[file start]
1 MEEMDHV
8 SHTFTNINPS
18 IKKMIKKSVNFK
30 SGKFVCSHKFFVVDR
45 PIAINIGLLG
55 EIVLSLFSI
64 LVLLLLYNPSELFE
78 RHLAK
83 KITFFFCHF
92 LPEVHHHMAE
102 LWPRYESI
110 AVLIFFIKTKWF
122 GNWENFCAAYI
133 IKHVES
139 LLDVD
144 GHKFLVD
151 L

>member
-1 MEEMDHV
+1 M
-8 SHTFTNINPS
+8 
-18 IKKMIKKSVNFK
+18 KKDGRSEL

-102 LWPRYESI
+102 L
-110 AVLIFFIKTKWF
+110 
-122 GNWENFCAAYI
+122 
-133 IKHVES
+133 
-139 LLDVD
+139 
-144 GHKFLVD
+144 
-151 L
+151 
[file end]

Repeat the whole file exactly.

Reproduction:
1 MEEMDHV
8 SHTFTNINPS
18 IKKMIKKSVNFK
30 SGKFVCSHKFFVVDR
45 PIAINIGLLG
55 EIVLSLFSI
64 LVLLLLYNPSELFE
78 RHLAK
83 KITFFFCHF
92 LPEVHHHMAE
102 LWPRYESI
110 AVLIFFIKTKWF
122 GNWENFCAAYI
133 IKHVES
139 LLDVD
144 GHKFLVD
151 L

>member
-1 MEEMDHV
+1 M
-8 SHTFTNINPS
+8 
-18 IKKMIKKSVNFK
+18 KKDGRSEL

-102 LWPRYESI
+102 L
-110 AVLIFFIKTKWF
+110 
-122 GNWENFCAAYI
+122 
-133 IKHVES
+133 
-139 LLDVD
+139 
-144 GHKFLVD
+144 
-151 L
+151 